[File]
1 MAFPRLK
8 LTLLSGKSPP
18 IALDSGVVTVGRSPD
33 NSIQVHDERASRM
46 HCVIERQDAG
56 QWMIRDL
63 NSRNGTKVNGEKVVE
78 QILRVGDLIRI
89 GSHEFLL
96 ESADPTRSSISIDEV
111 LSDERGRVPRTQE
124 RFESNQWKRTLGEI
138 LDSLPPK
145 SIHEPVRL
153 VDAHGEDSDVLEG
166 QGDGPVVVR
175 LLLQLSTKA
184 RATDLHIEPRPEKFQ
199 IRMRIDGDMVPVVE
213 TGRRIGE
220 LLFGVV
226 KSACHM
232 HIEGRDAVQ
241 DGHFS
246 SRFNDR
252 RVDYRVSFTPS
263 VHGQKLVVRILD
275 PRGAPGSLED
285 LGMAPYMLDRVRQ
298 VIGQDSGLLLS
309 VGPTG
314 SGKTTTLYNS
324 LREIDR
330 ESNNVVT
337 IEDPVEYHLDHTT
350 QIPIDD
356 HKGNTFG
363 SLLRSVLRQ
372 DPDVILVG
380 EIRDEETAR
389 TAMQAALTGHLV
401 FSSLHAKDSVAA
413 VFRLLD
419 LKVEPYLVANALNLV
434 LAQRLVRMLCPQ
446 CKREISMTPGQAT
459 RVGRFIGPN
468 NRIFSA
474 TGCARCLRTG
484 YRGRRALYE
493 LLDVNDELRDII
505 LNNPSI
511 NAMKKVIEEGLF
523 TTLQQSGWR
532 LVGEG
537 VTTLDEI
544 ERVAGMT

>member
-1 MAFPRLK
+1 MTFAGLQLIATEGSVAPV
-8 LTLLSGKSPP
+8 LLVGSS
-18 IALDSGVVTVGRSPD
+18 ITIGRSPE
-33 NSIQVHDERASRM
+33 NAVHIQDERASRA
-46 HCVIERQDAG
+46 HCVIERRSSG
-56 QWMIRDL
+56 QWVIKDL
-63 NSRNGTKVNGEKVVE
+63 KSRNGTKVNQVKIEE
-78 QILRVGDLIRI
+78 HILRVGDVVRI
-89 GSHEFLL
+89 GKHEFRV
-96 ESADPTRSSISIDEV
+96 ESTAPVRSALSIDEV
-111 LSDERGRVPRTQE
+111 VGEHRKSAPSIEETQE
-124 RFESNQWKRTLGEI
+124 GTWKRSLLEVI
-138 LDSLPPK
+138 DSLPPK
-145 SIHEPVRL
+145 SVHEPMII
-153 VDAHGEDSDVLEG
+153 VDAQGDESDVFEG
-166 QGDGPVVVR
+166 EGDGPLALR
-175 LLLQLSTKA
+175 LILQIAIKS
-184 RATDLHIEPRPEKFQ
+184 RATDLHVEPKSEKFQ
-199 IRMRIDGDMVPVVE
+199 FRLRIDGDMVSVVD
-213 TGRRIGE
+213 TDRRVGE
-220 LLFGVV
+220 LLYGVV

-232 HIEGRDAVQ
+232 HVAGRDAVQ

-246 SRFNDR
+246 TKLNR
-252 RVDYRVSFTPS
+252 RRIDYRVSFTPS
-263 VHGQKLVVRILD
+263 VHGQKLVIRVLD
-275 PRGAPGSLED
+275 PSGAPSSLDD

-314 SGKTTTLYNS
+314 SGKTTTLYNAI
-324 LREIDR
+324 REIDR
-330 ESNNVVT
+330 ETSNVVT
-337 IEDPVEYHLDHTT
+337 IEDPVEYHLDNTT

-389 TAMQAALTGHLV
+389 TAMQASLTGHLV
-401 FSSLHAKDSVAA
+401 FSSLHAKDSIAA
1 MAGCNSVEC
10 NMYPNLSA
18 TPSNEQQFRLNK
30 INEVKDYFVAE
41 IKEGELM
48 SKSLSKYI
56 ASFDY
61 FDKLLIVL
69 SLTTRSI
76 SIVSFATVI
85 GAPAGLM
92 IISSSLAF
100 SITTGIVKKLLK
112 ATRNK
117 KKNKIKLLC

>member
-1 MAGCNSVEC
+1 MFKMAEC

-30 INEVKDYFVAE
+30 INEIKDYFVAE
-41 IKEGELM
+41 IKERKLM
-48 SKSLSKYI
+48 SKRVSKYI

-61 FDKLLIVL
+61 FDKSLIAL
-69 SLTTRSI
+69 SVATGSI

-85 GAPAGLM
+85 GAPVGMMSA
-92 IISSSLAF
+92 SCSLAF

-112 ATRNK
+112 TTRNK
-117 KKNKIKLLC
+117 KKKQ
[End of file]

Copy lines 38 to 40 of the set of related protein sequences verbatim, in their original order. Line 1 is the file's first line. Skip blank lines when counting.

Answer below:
363 SLLRSVLRQ
372 DPDVILVG
380 EIRDEETAR